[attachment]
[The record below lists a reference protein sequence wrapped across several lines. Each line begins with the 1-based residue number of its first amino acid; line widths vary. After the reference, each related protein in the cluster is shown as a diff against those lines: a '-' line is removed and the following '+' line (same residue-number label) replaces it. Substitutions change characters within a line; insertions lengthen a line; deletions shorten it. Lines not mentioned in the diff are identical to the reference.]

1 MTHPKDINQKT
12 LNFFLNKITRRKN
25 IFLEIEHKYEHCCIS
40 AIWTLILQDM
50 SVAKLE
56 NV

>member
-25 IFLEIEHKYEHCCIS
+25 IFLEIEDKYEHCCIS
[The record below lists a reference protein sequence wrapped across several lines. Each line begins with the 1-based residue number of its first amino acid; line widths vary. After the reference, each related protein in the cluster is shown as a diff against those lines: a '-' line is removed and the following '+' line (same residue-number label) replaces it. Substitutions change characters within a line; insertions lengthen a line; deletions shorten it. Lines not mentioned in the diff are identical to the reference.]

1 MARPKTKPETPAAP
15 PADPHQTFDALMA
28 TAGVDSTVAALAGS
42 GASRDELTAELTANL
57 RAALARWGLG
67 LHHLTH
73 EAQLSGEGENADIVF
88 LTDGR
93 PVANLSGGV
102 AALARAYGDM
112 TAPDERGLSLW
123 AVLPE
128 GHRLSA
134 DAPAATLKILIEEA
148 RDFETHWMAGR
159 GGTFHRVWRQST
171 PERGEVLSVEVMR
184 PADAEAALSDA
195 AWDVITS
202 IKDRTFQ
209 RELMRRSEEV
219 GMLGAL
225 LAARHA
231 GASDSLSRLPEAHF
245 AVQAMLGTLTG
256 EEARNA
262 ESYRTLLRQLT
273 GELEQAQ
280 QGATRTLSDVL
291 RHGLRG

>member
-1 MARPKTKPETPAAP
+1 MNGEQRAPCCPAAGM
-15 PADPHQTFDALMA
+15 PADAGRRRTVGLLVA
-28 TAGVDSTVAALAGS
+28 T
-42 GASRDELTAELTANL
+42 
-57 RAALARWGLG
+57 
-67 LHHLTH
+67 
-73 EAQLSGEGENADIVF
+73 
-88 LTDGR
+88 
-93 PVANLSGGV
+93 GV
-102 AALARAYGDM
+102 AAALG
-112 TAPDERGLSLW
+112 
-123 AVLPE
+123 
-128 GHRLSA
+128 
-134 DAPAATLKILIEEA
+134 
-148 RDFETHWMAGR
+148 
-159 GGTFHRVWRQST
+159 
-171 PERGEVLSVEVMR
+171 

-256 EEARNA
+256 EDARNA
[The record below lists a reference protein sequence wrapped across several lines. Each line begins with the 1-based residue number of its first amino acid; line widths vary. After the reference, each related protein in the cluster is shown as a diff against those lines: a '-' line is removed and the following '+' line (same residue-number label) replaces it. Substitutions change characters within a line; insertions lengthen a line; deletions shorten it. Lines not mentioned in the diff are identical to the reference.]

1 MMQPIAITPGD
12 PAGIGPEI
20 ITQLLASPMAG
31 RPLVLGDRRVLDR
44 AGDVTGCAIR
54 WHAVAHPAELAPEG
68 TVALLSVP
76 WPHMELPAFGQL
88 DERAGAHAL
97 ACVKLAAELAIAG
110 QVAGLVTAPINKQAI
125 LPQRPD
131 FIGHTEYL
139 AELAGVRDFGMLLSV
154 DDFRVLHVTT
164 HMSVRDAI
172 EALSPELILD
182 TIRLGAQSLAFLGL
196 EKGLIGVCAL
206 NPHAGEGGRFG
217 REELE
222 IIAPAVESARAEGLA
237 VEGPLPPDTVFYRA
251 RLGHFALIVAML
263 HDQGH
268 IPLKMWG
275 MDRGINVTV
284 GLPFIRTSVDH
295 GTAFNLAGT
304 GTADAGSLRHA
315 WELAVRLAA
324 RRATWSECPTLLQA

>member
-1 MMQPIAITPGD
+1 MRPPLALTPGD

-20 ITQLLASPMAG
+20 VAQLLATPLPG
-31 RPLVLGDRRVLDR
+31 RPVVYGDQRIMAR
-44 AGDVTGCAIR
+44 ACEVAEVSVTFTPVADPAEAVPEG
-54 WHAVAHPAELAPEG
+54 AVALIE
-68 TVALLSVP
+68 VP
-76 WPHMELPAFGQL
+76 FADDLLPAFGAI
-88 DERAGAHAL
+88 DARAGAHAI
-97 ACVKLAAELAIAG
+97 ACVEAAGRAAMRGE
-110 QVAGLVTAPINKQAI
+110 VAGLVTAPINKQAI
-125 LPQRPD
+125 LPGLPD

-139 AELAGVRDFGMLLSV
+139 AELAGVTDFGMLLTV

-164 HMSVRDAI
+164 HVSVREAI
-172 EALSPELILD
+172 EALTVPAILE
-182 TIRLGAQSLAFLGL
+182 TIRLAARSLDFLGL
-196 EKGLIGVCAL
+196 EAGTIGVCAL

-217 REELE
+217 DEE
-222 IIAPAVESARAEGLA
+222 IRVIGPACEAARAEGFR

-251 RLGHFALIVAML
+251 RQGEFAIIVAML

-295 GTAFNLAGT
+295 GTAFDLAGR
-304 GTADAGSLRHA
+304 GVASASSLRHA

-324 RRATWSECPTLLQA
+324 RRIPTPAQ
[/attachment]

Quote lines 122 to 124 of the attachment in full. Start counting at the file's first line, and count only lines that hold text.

+54 AVALIE
-68 TVALLSVP
+68 VP